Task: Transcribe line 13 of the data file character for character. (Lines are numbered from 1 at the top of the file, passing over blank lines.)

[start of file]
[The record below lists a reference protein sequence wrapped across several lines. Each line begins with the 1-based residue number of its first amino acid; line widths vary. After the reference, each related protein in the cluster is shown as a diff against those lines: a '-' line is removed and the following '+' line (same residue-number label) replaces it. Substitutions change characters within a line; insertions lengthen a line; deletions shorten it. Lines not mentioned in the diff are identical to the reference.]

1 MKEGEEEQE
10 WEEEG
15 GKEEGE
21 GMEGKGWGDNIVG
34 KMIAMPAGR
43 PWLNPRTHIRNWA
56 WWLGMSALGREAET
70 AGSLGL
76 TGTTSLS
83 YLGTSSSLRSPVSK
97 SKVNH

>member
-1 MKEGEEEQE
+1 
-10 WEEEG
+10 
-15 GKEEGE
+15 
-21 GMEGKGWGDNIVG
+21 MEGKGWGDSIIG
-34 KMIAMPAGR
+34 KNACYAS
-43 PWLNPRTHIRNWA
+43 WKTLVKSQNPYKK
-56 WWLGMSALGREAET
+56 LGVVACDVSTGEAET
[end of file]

>member